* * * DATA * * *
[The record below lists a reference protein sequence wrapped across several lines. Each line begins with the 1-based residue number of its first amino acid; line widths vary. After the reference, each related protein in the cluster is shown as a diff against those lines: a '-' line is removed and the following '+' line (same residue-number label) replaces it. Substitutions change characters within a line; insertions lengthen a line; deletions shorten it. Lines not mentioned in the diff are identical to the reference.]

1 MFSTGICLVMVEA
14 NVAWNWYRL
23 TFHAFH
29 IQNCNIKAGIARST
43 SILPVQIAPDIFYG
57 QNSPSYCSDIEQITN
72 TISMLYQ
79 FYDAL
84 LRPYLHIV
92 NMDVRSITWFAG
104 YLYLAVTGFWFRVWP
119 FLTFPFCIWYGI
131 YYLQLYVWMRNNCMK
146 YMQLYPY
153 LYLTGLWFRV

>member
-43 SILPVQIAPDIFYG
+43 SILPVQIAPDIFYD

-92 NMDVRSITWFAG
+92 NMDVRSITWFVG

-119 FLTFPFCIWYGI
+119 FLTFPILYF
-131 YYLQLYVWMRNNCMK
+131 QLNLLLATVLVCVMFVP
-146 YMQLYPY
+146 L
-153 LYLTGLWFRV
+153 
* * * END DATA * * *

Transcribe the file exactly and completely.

[The record below lists a reference protein sequence wrapped across several lines. Each line begins with the 1-based residue number of its first amino acid; line widths vary. After the reference, each related protein in the cluster is shown as a diff against those lines: a '-' line is removed and the following '+' line (same residue-number label) replaces it. Substitutions change characters within a line; insertions lengthen a line; deletions shorten it. Lines not mentioned in the diff are identical to the reference.]

1 MFSTGICLVMVEA
14 NVAWNWYRL
23 TFHAFH
29 IQNCNIKAGIARST
43 SILPVQIAPDIFYG
57 QNSPSYCSDIEQITN
72 TISMLYQ
79 FYDAL
84 LRPYLHIV
92 NMDVRSITWFAG
104 YLYLAVTGFWFRVWP
119 FLTFPFCIWYGI
131 YYLQLYVWMRNNCMK
146 YMQLYPY
153 LYLTGLWFRV

>member
-43 SILPVQIAPDIFYG
+43 SILPVQIAPDIFYD

-92 NMDVRSITWFAG
+92 NMDVRSITWFVG

-119 FLTFPFCIWYGI
+119 FLTFPILYF
-131 YYLQLYVWMRNNCMK
+131 QLNLLLATVLVCVMFVP
-146 YMQLYPY
+146 L
-153 LYLTGLWFRV
+153 